Kaspersky is stopping the operation and sales of its VPN product, Kaspersky Secure Connection, in the Russian Federation, with the free version to be suspended as early as November 15, 2022.
As the Moscow-based company informed on its Russian blog earlier this week, the shutdown of the VPN service will be staged, so that impact on customers remains minimal.
Purchases of the paid version of Kaspersky Secure Connection will remain available on both the official website and mobile app stores until December 2022.
Customers with active subscriptions will continue to enjoy the product’s VPN service until the end of the paid period, which cannot go beyond the end of 2023 (one-year subscription).
Russian-based users of the free version of Kaspersky Secure Connection will not be able to continue using the product after November 15, 2022, so they will have to seek alternatives.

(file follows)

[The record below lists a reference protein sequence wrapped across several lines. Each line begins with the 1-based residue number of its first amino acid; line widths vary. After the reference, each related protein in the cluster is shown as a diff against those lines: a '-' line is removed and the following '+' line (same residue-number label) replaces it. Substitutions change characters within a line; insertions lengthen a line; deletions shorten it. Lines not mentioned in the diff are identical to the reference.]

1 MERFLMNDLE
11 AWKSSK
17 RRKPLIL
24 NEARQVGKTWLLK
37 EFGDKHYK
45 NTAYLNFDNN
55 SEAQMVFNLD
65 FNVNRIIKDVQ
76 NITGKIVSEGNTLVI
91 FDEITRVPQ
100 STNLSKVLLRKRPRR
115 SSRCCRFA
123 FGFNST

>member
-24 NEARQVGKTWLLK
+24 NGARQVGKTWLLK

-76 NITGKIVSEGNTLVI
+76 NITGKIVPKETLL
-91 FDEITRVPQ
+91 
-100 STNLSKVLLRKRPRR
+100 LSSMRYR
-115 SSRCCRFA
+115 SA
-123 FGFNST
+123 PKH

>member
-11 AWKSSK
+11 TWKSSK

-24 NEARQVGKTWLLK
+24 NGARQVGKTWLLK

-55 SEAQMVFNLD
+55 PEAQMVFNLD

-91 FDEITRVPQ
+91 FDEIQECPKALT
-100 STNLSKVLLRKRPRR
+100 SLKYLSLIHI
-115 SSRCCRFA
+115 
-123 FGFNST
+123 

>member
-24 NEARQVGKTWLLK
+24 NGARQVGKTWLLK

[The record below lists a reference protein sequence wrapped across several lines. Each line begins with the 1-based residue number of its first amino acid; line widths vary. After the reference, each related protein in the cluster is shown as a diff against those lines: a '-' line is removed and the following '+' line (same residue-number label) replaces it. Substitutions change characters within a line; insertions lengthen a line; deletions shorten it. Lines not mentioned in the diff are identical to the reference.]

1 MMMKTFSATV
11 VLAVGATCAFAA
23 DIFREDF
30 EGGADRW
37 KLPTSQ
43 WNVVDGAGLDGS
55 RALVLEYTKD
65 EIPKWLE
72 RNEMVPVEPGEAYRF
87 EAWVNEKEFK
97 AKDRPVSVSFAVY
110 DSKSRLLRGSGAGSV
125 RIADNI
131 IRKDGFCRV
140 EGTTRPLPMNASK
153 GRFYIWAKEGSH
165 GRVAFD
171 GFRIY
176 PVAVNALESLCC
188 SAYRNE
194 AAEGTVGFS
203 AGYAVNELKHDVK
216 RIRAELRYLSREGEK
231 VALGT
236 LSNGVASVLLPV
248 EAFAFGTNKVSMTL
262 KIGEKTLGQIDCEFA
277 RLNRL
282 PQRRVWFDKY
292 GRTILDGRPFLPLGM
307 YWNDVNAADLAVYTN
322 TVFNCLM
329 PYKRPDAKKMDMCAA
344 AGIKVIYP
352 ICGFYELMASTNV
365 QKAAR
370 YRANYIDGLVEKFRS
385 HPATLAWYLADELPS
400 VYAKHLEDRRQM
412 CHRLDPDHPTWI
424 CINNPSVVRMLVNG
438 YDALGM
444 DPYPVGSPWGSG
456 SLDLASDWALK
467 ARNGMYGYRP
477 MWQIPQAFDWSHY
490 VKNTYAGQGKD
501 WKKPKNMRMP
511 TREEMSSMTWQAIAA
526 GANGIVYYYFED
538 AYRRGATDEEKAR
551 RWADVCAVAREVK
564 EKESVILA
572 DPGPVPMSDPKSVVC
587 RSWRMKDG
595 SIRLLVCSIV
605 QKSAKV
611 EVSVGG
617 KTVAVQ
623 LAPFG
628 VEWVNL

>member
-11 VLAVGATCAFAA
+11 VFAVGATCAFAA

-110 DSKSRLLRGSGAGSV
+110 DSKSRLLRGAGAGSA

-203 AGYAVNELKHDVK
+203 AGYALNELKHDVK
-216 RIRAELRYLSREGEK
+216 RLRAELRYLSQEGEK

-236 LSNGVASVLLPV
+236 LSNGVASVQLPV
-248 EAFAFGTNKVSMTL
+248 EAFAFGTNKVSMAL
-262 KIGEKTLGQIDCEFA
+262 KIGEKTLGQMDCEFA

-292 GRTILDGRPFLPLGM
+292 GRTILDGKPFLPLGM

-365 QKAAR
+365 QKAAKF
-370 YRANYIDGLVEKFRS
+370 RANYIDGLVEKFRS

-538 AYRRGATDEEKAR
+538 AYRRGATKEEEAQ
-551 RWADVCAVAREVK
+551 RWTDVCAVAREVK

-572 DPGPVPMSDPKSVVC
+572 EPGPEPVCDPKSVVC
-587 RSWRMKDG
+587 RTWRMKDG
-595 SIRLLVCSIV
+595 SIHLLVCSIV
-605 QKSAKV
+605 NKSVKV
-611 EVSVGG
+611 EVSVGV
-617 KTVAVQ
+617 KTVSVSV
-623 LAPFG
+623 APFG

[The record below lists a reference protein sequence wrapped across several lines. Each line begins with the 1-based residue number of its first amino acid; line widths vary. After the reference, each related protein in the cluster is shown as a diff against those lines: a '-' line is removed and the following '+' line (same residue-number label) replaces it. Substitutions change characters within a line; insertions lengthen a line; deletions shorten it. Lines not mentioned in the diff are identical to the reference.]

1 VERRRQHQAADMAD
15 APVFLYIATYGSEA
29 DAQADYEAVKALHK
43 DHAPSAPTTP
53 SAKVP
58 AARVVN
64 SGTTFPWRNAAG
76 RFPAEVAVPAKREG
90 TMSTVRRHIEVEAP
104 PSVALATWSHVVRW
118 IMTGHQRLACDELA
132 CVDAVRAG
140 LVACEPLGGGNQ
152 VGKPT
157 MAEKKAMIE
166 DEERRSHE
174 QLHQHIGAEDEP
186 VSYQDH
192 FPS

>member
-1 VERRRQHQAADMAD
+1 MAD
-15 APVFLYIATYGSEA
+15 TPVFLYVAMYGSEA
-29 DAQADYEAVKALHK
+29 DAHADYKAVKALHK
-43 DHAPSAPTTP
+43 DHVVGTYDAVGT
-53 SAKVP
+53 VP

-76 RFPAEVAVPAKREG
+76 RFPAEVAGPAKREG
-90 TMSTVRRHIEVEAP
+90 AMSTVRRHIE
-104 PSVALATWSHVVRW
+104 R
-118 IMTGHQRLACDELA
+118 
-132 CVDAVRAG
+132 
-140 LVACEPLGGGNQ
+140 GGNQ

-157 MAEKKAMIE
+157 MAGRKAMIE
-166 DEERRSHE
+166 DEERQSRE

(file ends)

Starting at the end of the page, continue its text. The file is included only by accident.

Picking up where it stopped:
BleepingComputer emailed Kaspersky questions regarding its decision to stop offering VPN products in Russia, but a spokesperson has declined to provide more information.
A hostile environment for VPNs
There are few trustworthy legal VPN alternatives left for Russians to choose from.
The country’s telecommunications watchdog, Roskomnadzor, announced VPN bans in June 2021 and then again in December 2021, prohibiting the use of NordVPN, Express VPN, ProtonVPN, VyprVPN, Opera VPN, PrivateTunnel, and others.
The reason for banning 15 VPNs in the country was because their vendors refused to connect their services to the FGIS database, which would apply government-imposed censorship in VPN connections, and would also make user traffic and identity subject to state scrutiny.
Ever-increasing controls are strangling VPN usage in Russia. On Tuesday, the Ministry of Digital Transformation requested all state-owned companies to declare what VPN products they use, for what purposes, and in what locations.
In August, Roskomnadzor announced a plan to introduce an AI-based internet scanner by December 2022 to analyze every new information that appears online.
This system will further motivate Russians to use VPNs, so the pressure on VPN providers to stop offering tools that can hide the poster’s identity may have risen.